Across the board, brands are curious about location. They know the data is there; they know the signals are there; they know that it’s not an invasion of privacy. But they just don’t understand which technologies are out there, and how they can harness these signals and make sense out of them. And that’s the challenge with big data. There’s lots of data out there; it’s just a matter of cutting through it, validating the [information], and using it effectively.
You spend a lot of time vetting ad tech companies, identifying what works and what does not. What do you look for in a hyperlocal startup?
Overall, the most important thing for startup companies to understand is the point of differentiation they bring to the market. There’s so much activity in the [hyperlocal] space that to be another ad network, or something along those lines, does not add a lot of value. So to understand how they’re different, what’s valuable about their approach; what is the IP they’re bringing to the table. Is there something unique and technical going on behind the curtain?
Having said that, there’s also just a massive complexity in this industry. The space is so fragmented, there are so many different offerings, or alleged offers, for brands, that they need help understanding it, they need reasons to get behind it. And what it should result in is a test and learn opportunity. So that’s often what we try to drive with our brands: test and learn. It’s about doing your due diligence, understanding how a company approaches the market, understanding where they’re differentiated, and then putting it to a test.
So in terms of the market today, which tools and technologies have shown promise, and which are you less bullish on?
Thats tough to answer. With location-based and location-enabled offerings, the question is often whether the timing is right. Our clients and brands would love to do more with real-time offers and couponing. And while there are some ways to deliver against these products today, the timing isn’t necessarily right because there are other challenges as it relates to point-of-sale (POS), validation, or security. There’s a growth curve in this space, and as we move forward there will be more and more offerings, which we will be testing.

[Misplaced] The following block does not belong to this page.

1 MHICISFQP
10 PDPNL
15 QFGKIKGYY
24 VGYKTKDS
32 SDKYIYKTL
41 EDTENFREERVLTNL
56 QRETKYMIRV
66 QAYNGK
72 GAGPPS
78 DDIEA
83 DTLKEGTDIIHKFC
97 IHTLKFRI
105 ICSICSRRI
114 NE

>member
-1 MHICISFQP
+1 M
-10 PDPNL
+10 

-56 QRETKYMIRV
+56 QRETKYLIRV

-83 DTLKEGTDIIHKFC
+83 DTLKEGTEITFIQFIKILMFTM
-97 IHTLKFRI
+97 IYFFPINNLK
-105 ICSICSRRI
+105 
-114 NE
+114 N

The mobile space is filled with hundreds of hyperlocal vendors, pitching a range of solutions. Which features are a must for hyperlocal vendors looking to work with Starcom MediaVest?
The ability to integrate third party ad-serving is a critical component. And the ability to manage and optimize accounts in real time in real time in terms of delivery, execution and results is also extremely important. Those are two things that I think are kind of the minimum requirements to get going.
The other one across this space is to have access to the right inventory. You can have a great solution, but if you cannot get distribution of that great idea because either your first-party publisher partners are not there yet or you’re only working with a certain segments of applications, then you’re going to be limited. The distribution mechanism is critical.
On the consumer-side, Foursquare has ramped up its ad efforts and news surfaced recently that Twitter is developing a geo-targeting product. What impact do you think these platforms can have for brands?
We haven’t tested Twitter from a location perspective, but do I think that people are encouraged by the scale Twitter is bringing? Absolutely. Do I think that people are encouraged about the simultaneous viewing and usage of Twitter? Yes. Based on those characteristics alone, I think people are going to be excited about it. With the other smaller platforms — you brought up Foursquare — it just comes down to that scale. Although they may have built a sizable audience, I don’t think anyone would argue that they have the reach that Twitter does. The likes of Twitter and Facebook are going to continue to have a huge advantage — there’s no question.
Steven Jacobs is Street Fight’s deputy editor.